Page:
Lenski lays the groundwork in the subtly and rather brilliantly subversive Part 2, on petitions from cities and the responses they elicited from Constantine (here, at last, the cities promised in the title make their appearance). He begins with the famous inscription from Orcistus in Asia Minor that preserves the text of four documents: the petition of the Orcistans to receive civic status and become autonomous of their larger neighbor, Nacoleia; Constantine’s favorable response; and the two rescripts he issued in confirmation of his decision. Lenski plausibly argues that just as cities (perhaps including Nacoleia) had been encouraged by Maximin Daia to solicit imperial judgments unfavorable (even lethal) to Christians—to furnish the emperor with the pretext, via the traditional mechanism of petition and response, to proactively pursue his political and religious agenda—so too Constantine encouraged Christian communities to petition him, that he might ostentatiously reward his co-religionists by rendering judgments favorable to the Christian cause.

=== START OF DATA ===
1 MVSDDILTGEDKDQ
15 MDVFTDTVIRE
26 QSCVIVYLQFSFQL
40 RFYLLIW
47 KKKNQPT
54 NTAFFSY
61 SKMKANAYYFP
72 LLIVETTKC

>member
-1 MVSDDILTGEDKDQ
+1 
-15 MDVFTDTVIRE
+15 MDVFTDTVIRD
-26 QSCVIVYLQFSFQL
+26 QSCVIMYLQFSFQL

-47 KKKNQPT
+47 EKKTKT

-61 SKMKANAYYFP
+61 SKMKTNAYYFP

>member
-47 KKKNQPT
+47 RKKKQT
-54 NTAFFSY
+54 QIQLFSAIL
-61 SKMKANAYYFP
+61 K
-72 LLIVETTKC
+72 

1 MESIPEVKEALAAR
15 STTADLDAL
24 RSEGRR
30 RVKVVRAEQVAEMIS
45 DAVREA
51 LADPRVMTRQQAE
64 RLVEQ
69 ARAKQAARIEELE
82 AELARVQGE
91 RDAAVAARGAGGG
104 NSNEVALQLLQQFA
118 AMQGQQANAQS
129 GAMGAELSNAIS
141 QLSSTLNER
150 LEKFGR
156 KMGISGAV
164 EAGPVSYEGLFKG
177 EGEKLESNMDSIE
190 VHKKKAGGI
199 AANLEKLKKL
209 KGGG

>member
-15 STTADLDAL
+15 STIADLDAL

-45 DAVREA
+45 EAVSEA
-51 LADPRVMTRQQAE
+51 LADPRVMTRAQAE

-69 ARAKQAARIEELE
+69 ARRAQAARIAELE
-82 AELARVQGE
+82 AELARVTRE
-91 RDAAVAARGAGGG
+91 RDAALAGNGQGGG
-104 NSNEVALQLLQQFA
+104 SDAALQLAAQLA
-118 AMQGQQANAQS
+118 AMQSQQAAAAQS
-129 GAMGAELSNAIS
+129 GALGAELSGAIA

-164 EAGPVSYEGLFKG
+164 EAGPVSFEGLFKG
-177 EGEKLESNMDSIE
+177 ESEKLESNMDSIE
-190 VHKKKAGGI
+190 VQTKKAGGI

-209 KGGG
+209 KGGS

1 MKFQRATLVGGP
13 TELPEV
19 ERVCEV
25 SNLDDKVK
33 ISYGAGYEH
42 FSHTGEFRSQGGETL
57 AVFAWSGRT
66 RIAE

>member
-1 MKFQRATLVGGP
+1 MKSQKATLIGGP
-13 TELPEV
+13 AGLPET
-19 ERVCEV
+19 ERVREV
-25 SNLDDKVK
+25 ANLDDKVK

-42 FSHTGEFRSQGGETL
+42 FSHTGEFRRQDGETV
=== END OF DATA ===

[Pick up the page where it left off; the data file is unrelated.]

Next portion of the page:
But while it was simple for Constantine and the Orcistans to collude in the emperor’s preferred ‘dominant’ or ‘hegemonic’ mode of pro-Christian discourse, Lenski’s Constantine proved equally adroit at exploiting traditional civic rivalries with non-Christian polities, in order to achieve ‘negotiated’ solutions that allowed him to make more incremental but nonetheless real progress toward Christianizing the empire. The prime example is Hispellum (Spello) in Umbria, the subject of Ch. 5, where another famous inscription records the petition of the Hispellates, late in Constantine’s reign (ca. 333-35), to be allowed to build a temple to the gens Flavia, to which Constantine—strangely, in the eyes of some past scholars— acceded. Lenski makes a strong case that what the Hispellates really wanted was more cultic autonomy from Volsinii (Bolsena), whose annual festival the priests of Hispellum had been compelled to attend since the amalgamation of Tuscia and Umbria under the Tetrarchs, requiring an arduous multiday journey through the Apennines. By granting the Hispellates’ petition to build a new center of imperial cult on their home soil only with the important caveat that no blood sacrifices (and perhaps some other rites besides, depending on one’s interpretation of contagiosa superstitio) be conducted in the new complex, Constantine struck a blow against one of the pillars of traditional religion even as he acquiesced to the Hispellates’ petition and honored them with traditional signs of imperial favor.